Empathy and Memory Studies (CFP, Conference, Birkbeck, June 2012)

Conference on Empathy and Memory Studies
23 June 2012, Birkbeck, University of London
Birkbeck, Malet Street, London, WC1E 7HX (room B04)

The concept of empathy has become central to the transdisciplinary field of memory studies with the rise of interest in witnessing and trauma. Trauma studies has raised the question of primary witnessing’s relations with the unrepresentable and the problems this poses for empathy. More recently with the growing attention to mediated memory and its travels a focus has emerged on the possibilities for empathy in ‘postmemory’ (Hirsch), ‘secondary witnessing’ (Apel) and ‘prosthetic memory’ (Landsberg).

This one-day conference will provide a much needed interdisciplinary forum for memory studies to engage explicitly with the question of empathy. To date, empathy has been pitted against sympathy or over-identification with victims of past injustice and violence. On this account, sympathy leads to the appropriation or colonisation of the identities of those remembered by those who remember them, whereas empathy preserves a sense of alterity (Silvermann). Indeed, for LaCapra, empathy may not just be a means of respecting difference but also the way in which those who remember can be ‘unsettled’ and remembrance provoked.

However, in the theory and practice of cultural memory, what do we really mean when we speak of empathy? Rather than simply define empathy as the antithesis of sympathy, how might memory studies move beyond extant definitions of empathy to open up the field of affect, identification, memory and witnessing.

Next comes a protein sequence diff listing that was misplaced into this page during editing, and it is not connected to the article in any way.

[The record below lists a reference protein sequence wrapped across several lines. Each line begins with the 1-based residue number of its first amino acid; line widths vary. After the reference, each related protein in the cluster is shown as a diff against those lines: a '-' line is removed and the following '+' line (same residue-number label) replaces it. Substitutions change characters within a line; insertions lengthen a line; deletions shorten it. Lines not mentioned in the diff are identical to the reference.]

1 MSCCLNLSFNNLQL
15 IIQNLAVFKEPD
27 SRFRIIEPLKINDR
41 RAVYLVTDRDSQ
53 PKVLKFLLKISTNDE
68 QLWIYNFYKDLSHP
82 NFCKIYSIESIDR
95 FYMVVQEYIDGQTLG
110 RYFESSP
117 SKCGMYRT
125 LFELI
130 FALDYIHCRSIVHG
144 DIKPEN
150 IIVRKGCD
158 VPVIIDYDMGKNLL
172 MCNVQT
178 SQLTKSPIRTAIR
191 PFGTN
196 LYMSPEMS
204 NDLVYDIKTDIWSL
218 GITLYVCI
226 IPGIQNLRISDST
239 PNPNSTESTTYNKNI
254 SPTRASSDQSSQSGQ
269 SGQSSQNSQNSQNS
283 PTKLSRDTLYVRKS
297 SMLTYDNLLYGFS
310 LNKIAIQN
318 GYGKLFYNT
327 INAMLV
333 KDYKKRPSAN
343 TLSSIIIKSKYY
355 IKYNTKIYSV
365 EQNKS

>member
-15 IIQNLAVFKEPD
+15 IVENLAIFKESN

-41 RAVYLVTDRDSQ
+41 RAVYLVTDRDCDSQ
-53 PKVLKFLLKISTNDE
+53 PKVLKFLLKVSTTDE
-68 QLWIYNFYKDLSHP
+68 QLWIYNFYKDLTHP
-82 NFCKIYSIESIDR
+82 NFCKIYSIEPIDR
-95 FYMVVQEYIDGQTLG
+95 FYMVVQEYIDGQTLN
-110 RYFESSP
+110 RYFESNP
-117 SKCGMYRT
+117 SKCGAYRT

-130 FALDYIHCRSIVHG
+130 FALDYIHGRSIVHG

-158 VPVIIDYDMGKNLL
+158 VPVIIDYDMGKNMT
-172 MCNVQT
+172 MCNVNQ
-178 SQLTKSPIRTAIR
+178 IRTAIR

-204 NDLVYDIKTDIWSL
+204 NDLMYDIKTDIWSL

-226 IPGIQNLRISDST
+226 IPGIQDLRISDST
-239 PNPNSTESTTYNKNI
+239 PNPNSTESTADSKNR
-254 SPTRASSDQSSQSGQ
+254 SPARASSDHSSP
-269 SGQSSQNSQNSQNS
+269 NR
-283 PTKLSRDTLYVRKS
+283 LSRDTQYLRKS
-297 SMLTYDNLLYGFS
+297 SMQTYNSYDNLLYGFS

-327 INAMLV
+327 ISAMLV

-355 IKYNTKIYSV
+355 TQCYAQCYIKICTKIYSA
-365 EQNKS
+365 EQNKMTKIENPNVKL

Themes for the symposium will include:

  • Aesthetics, identification and the imagination
  • Gender, empathy and witnessing
  • Specific media and the transmission of empathy
  • The historicity of empathy
  • The politics of empathy
  • Empathy and the transnational/transcultural

The day will be divided into three sessions, each including a keynote from Stef Craps (Department of English Literature, Ghent University), plus generous time for discussion and responses from the floor.

Please send abstracts of no more than 300 words to Silke Arnold-de Simine by 29 February 2012. Conference organisers: Silke Arnold-de Simine (ECL, Birkbeck, University of London); Richard Crownshaw (English, Goldsmiths); Susannah Radstone (Arts and Digital Industries, UEL)

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